TORONTO and TEGUCIGALPA, May 25, 2015 /CNW/ - The inaugural PEN Canada/PEN Honduras competition for investigative journalism, Escribir sin Miedo, has been won by the journalist and documentary filmmaker Fred Alvarado. The award for Mr. Alvarado's essay "HONDURAS: the Process of American Remilitarization and the Failure of the War on Drugs" will be formally presented at a ceremony in Tegucigalpa on Tuesday, May 25th, the date on which Honduras recognizes its annual Day of the Journalist.
Escribir sin Miedo was organized and launched by the newly established PEN Honduras centre, in partnership with PEN Canada, with funding from the British embassy in Guatemala. The competition was advertised on social media networks and in national print and broadcast media, between March and April 2015. Submissions were adjudicated by a panel of five judges: Sergio Bahr, Dina Meza and Jorge Miralda (Honduras); and Osiris Villalobos and Jim Creskey (Canada). The jury gave honorable mentions to work from Claudia Mendoza ("Prepaid Girls: the Invisible face of Sexual Exploitation in Honduras") and social communicator German Andino ("Transforming Numbers into Pirate Ships").
Escribir Sin Miedo was established to foster the development of investigative journalism in Honduras, following the January 2014 publication of Honduras: Journalism in the Shadow of Impunity, a joint report by PEN Canada, PEN International and the International Human Rights Program at the University of Toronto Faculty of Law. A subsequent grant from the UK Foreign & Commonwealth Office allowed PEN Canada to work with the PEN Honduras centre to pursue solidarity building initiatives in Honduras.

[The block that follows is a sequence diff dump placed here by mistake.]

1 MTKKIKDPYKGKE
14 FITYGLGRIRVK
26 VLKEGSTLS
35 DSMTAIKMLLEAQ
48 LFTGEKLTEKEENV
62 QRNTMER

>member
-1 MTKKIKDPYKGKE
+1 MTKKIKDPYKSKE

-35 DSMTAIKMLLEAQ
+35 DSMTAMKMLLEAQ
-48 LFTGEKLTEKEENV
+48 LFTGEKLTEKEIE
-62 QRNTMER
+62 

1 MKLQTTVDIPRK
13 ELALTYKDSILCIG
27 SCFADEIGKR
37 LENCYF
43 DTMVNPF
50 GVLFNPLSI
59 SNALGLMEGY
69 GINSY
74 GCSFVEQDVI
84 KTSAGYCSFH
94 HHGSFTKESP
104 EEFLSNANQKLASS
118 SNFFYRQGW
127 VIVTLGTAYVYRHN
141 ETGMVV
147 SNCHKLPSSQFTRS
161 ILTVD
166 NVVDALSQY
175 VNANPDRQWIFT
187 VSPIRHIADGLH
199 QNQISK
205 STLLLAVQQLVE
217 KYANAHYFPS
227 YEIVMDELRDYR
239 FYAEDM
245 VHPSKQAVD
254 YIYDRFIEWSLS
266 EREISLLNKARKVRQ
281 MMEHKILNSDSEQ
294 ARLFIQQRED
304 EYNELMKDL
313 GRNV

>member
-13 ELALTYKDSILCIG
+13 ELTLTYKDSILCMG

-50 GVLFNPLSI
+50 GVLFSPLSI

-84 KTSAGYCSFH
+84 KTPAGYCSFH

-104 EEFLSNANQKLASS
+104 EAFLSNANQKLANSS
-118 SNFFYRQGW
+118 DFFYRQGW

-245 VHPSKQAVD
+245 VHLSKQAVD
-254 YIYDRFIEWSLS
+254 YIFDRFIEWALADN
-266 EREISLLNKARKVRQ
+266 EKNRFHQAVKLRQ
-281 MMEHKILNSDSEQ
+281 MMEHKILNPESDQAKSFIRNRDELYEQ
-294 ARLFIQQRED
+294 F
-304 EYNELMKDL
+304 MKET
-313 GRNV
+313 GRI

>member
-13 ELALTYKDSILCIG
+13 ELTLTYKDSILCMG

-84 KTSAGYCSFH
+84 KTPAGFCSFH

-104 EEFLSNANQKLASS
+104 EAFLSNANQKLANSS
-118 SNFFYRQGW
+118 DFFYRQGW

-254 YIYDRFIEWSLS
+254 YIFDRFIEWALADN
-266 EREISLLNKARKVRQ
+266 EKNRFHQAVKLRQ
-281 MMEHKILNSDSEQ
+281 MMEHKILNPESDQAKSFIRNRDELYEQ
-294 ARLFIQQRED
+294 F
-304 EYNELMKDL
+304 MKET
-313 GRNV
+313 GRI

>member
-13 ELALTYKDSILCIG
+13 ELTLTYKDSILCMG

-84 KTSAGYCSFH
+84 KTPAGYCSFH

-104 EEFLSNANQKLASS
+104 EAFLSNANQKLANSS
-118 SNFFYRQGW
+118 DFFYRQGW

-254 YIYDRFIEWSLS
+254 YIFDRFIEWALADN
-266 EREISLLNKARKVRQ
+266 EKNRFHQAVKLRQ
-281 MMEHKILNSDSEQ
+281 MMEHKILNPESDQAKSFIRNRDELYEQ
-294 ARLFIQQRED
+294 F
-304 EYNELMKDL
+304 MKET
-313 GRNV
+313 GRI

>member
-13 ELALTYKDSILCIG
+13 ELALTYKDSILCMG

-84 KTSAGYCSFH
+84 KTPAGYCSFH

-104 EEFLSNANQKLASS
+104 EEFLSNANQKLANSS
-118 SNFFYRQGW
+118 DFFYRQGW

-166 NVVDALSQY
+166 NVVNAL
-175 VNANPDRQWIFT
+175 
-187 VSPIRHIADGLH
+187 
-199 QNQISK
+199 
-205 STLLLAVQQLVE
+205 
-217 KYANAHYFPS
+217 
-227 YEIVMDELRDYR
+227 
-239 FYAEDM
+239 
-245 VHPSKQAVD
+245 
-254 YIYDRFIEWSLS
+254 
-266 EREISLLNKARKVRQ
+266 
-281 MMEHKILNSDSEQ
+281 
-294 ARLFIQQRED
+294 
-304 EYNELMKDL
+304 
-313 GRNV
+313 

"This award acknowledges the extraordinary bravery of journalists who work in a climate of violence and impunity," said Tasleem Thawar, Executive Director of PEN Canada. "We hope that their work will inspire countries like Canada, which recently established a free-trade agreement with Honduras, to make freedom of expression a top priority."
"Investigative journalism has never been more important in this country," said Dina Meza, president of PEN Honduras, "and awards like this recognize the importance of creating a culture in which writers and human rights defenders can address sensitive issues without fearing for their lives."
Despite Honduras' repeated commitments to protect journalists and combat impunity, both the current and previous administrations have displayed a consistent lack of political will to investigate violations of freedom of expression and to protect local media workers. At least 30 journalists have been killed since the country's 2010 Universal Periodic Review at the United Nations, and at least 48 since 2003. Several were killed even after receiving protection measures, including "precautionary measures" granted by the Inter-American Commission on Human Rights (IACHR). To date the government has obtained convictions in just four of these cases, with the remaining 44 unresolved – an impunity rate of over 90 per cent.
The recommendations submitted at the latest UPR, on May 8, 2015 must not be treated as formalities. Honduras must implement them as a matter of urgency, with transparency and constant monitoring from the international community, and close scrutiny from the Office of the UN High Commissioner for Human Rights.
PEN Canada is a nonpartisan organization of writers that works with others to defend freedom of expression as a basic human right at home and abroad. PEN Canada promotes literature, fights censorship, helps free persecuted writers from prison, and assists writers living in exile in Canada. www.pencanada.ca
PEN Honduras promotes all forms of art and culture. It fights against any form of repression. It defends the free transmission of thought, opposes censorship and the suppression of freedom of expression, and it supports the free press. www.penhonduras.org
SOURCE PEN Canada
For further information: Amy Smith, PEN Canada, email@example.com, 416-703-8448 ext. 21